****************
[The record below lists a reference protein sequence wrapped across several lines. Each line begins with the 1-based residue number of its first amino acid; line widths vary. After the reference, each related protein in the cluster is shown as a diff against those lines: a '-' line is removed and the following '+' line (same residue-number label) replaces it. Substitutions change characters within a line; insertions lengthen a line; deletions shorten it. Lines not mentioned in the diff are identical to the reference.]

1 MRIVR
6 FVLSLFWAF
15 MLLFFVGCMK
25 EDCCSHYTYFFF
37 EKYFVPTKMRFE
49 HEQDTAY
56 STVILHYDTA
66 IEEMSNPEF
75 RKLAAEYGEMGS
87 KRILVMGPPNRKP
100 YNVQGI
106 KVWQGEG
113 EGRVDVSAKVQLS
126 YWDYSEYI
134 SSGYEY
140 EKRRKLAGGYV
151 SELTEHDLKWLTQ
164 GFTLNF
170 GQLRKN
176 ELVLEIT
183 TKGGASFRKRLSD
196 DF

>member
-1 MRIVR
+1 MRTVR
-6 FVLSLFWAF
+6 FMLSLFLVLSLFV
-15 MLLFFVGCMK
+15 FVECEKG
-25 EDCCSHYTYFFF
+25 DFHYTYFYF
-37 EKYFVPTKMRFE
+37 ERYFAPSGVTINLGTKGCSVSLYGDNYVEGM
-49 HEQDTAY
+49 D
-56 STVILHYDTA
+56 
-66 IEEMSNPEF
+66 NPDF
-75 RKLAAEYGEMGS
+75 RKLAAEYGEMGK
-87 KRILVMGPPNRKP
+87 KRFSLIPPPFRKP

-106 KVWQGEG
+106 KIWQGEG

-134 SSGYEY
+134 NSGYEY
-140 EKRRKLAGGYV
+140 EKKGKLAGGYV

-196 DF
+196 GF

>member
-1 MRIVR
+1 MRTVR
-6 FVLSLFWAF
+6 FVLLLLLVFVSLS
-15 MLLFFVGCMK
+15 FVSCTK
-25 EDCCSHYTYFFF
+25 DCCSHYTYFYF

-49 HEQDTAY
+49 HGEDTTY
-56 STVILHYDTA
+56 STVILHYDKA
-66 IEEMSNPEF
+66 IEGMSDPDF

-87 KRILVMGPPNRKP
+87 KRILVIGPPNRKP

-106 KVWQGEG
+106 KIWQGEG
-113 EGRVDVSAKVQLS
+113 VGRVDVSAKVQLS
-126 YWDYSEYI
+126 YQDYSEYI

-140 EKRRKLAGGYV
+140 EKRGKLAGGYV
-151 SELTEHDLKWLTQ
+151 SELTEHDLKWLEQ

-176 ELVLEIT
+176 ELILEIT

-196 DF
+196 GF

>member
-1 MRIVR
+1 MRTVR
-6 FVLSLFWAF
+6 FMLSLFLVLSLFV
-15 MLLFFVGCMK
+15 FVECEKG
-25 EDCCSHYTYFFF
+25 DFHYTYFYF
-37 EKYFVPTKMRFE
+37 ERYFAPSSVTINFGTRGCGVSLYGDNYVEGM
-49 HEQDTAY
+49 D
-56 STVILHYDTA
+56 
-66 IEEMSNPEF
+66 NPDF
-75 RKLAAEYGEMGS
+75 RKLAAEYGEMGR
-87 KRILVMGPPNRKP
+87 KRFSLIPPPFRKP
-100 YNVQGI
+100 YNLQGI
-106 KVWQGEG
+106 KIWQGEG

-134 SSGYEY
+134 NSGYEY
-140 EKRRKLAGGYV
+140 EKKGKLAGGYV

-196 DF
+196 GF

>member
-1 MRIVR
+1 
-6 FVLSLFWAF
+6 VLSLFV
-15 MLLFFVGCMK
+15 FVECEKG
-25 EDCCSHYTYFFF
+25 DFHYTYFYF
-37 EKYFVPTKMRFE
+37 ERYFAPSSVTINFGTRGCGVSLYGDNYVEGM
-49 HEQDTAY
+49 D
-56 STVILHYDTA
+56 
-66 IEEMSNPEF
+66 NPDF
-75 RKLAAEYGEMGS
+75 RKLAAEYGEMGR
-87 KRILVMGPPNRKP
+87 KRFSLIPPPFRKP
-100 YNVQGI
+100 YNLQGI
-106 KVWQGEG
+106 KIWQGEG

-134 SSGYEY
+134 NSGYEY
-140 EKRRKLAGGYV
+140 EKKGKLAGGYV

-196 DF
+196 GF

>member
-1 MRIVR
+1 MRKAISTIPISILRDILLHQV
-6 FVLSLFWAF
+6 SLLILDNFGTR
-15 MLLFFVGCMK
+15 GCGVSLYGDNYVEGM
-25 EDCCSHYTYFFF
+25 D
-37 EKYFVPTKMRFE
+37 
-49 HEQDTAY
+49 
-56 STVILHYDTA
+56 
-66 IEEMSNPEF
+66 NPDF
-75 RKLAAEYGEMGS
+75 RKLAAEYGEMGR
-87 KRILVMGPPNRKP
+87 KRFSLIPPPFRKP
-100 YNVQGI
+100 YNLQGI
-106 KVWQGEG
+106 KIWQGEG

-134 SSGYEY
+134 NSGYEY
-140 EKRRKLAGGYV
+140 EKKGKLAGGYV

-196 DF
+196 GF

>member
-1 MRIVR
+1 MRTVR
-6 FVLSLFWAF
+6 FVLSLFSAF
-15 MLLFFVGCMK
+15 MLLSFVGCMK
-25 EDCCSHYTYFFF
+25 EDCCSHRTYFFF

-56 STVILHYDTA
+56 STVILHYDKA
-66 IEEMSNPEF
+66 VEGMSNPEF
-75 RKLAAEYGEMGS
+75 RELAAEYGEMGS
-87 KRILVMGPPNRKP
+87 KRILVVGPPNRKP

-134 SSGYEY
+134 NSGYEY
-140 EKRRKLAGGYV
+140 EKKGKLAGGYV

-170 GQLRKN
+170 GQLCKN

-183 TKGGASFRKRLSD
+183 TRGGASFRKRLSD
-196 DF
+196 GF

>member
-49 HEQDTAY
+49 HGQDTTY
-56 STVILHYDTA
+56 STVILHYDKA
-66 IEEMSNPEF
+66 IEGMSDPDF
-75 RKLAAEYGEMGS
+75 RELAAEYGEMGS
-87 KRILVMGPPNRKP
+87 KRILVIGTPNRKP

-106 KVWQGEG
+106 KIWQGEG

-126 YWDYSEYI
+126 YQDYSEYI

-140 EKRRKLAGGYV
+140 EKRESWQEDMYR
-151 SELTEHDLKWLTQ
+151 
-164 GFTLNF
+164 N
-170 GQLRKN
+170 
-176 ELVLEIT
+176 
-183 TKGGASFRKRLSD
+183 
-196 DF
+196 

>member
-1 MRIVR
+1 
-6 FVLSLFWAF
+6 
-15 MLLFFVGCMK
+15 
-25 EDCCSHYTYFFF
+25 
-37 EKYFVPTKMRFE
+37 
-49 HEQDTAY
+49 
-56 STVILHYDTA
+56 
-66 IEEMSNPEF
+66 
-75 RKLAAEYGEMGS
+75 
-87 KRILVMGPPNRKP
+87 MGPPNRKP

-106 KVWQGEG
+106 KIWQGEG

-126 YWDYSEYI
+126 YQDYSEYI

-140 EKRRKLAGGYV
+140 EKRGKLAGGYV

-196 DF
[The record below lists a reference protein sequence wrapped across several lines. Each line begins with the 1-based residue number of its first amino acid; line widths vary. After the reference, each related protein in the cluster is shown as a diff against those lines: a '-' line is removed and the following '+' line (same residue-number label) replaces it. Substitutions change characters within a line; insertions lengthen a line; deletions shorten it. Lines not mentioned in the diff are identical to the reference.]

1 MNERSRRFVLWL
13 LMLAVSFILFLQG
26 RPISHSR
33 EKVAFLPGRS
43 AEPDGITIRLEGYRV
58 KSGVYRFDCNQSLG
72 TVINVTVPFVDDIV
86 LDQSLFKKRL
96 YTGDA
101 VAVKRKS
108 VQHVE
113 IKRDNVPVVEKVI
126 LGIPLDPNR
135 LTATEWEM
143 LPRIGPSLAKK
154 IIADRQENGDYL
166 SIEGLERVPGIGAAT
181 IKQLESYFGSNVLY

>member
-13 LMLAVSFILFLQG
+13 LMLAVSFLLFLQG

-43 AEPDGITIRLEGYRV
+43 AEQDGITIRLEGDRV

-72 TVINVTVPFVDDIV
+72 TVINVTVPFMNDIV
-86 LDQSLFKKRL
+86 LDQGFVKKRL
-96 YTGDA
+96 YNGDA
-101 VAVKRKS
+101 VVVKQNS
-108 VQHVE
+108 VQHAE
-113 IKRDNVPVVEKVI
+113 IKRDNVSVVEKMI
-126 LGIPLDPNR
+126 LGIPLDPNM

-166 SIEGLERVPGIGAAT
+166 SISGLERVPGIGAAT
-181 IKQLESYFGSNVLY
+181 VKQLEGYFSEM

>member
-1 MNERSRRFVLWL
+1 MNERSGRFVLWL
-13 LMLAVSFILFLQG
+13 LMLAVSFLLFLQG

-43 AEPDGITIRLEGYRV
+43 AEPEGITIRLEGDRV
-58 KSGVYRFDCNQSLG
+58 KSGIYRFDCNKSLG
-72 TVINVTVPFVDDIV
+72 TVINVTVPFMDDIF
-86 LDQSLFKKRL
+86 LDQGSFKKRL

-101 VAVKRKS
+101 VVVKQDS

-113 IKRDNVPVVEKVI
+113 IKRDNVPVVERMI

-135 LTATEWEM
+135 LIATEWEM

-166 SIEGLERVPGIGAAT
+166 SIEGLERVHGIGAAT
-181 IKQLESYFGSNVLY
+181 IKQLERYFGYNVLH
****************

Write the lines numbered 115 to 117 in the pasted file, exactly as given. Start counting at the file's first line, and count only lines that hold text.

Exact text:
>member
-1 MRIVR
+1 